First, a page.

• Hence, considering the above facts and circumstances, the Madras High court could not in its wisdom quash the judicial proceeding when an offence was clearly made out under Section 67B(b) of the IT Act.
  • It is important to note that, the Section 15 of the POCSO Act punishes storage or the possession of child pornographic material only if it is done with an intent to share or transmit, or display or distribute, or for commercial purpose.

Section 67B(b) of the IT Act:

 It says that “whoever, – creates text or digital images, collects, seeks, browses, downloads, advertises, promotes, exchanges or distributes material in any electronic form depicting children in obscene or indecent or sexually explicit manner’ shall be punished on first conviction with imprisonment of either description for a term which may extend to five years and with fine which may extend to ten lakh rupees….’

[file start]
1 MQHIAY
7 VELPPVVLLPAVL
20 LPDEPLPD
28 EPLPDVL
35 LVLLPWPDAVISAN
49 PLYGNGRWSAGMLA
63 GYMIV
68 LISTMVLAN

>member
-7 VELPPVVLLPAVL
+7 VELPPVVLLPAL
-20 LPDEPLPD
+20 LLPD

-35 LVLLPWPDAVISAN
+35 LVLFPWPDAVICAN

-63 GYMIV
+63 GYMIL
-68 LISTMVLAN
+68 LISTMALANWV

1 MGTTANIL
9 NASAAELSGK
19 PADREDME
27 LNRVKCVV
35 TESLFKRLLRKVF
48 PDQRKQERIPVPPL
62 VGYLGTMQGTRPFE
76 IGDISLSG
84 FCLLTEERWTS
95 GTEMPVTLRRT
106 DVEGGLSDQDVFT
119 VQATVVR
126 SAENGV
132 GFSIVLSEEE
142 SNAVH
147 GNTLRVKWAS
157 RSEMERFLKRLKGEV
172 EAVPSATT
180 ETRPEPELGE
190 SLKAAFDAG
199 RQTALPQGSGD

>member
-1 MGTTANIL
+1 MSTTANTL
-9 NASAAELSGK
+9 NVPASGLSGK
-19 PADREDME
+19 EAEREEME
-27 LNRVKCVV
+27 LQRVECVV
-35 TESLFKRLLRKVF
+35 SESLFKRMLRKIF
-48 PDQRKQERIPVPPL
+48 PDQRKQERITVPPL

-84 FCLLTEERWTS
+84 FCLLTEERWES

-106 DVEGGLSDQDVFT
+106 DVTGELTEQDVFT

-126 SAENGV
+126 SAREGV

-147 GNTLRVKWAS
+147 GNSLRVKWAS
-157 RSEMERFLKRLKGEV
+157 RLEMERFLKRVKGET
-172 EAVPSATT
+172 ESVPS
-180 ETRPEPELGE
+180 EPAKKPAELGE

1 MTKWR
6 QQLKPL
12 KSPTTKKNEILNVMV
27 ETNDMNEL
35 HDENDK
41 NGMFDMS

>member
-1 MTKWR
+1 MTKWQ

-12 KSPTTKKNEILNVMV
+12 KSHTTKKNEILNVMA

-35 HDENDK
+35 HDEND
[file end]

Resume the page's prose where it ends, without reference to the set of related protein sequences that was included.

• It has five sub-clauses, from (a) to (e).
  • Sub-clause (a) talks about publishing or transmitting material depicting children engaged in sexually explicit act or conduct
  • Sub-clause (b) deals with acts including downloading of child pornography material.
  • Sub-clause (c) talks about cultivating, enticing or inducing children to [an] online sexually explicit relationship.
  • Sub-clause (d) talks about facilitating abuse of children online
  • Sub-clause (e) talks about recording abuse/a sexually explicit act with children.

Downloading child pornography is an offence:

  • Watching adult pornography in privacy has been held as not to be an offence under Section 292 of the IPC both by the Supreme Court and High Court of Kerala.
  • However, downloading sexually explicit material pertaining to children is clearly an offence under the IT Act.